I have no financial relationships with any EHR vendor, but feel a great affinity for the vendors in Massachusetts – eClinicalWorks, AthenaHealth and Meditech.
For the past few years, I’ve suggested to Meditech that cloud hosted, standards-based, web-centric and mobile enabled hospital information systems would be very welcome by the marketplace.
The industry has had a mixed reaction to Meditech version 6, a proprietary, non-standard, non-web, non-cloud, non-mobile, client/server application that requires complete hardware and software replacement when upgrading from version 5.
I spent last Monday afternoon at Meditech and can tell you that they have listened to industry feedback (and my obsessive focus on web-based applications).
The Meditech senior team demonstrated version 6.1, a cloud hosted, standards-based, web-centric, mobile enabled, ambulatory and inpatient, analytics backed, personal health record enabled, and care managed focused application that will be shipping in 2014.
What did I see?
A new ambulatory EHR written from scratch to work on iPads supporting a voice-based or typed workflow. Some vendors have created two applications often with different copies of the data- one for the desktop and one for mobile devices. Meditech has wisely optimized the 6.1 EHR application for multiple devices using the same architecture from the same database. LSS, the previous ambulatory application, will be replaced by the new application that includes very friendly medication management, clinical documentation, and order entry tools.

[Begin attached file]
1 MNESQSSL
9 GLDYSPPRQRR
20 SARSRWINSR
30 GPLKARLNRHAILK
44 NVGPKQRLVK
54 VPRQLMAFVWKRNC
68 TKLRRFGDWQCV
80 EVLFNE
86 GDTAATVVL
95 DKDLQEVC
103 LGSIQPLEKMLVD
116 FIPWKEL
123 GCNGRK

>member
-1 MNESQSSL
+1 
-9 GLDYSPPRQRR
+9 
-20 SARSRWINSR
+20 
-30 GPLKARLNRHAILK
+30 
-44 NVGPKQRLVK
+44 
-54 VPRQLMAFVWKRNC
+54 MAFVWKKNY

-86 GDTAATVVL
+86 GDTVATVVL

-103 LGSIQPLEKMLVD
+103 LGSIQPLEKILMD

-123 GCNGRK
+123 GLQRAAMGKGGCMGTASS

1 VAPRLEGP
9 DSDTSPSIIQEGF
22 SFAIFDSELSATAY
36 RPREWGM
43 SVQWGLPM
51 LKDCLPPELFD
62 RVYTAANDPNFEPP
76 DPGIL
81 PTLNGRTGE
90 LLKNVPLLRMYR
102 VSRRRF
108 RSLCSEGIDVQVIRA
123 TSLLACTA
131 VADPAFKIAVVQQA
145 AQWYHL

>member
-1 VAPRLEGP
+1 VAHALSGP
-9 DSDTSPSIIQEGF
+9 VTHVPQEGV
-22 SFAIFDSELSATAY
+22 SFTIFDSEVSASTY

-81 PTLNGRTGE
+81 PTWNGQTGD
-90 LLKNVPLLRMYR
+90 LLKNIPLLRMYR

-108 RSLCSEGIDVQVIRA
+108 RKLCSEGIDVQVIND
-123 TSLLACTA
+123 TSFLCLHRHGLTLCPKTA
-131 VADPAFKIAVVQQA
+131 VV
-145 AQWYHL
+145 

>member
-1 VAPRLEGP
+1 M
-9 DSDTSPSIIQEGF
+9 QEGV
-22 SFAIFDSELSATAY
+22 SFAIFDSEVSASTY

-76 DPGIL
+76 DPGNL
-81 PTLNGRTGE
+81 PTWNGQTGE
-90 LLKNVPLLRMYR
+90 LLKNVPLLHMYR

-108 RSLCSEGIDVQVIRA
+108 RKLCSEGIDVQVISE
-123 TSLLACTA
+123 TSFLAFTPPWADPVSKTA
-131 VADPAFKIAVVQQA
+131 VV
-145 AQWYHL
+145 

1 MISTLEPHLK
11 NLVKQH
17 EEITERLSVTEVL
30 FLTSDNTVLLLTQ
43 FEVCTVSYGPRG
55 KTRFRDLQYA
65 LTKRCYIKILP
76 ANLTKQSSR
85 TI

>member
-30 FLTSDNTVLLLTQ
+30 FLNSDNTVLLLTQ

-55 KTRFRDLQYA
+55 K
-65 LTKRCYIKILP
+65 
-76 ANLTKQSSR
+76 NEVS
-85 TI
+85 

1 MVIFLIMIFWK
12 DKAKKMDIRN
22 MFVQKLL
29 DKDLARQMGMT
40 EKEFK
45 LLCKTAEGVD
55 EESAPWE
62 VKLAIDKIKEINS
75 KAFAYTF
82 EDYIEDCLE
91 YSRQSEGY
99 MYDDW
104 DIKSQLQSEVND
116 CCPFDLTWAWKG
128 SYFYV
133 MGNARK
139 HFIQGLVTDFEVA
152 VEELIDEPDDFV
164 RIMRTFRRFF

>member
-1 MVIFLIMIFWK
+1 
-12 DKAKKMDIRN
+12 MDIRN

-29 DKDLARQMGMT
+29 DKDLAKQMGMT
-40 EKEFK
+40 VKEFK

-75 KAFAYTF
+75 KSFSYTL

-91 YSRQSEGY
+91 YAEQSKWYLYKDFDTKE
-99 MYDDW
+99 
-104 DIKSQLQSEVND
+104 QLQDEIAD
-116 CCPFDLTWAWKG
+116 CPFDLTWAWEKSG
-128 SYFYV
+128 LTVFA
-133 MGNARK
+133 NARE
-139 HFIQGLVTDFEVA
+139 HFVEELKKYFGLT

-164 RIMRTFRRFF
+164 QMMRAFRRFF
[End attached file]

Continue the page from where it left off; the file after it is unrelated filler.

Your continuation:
A new Meaningful Use Stage 2 compliant Hospital Information System that is available anywhere without Meditech specific client software. The Direct protocol for interoperability is fully enabled.
A new PHR written from scratch designed for mobile devices and including many advanced wellness/preventative care features.
A new analytics platform that includes self service data mining tools
A new "post EHR" application that synthesizes the lifetime experience of the patient and enables non-physician care managers to ensure patients are receiving optimized care per protocols.
Everything was demonstrated via an iPad.
They are also working on applications to support anesthesia, ICUs, and infection surveillance. My only advice to them was to create a few full featured, highly usable products rather than try to launch an entire suite of products simultaneously that lack comprehensive functionality. The 6.0 product was a complete re-platforming for Meditech which resulted in some upgraded products not having all the features of their 5.x predecessors.
In the past two years, Epic has gained a very large share of the hospital IT marketplace. Since competition is a good thing for the industry, I’m hopeful that Meditech 6.1 will be very attractive to hospitals which want to implement a modern platform at an attractive price.
Meditech’s new vision is bold and in my opinion, right on track.
I’m eagerly awaiting the production delivery of 6.1.
In addition to his CIO role at BIDMC, Dr. Halamka blogs at GeekDoctor.blogspot.com.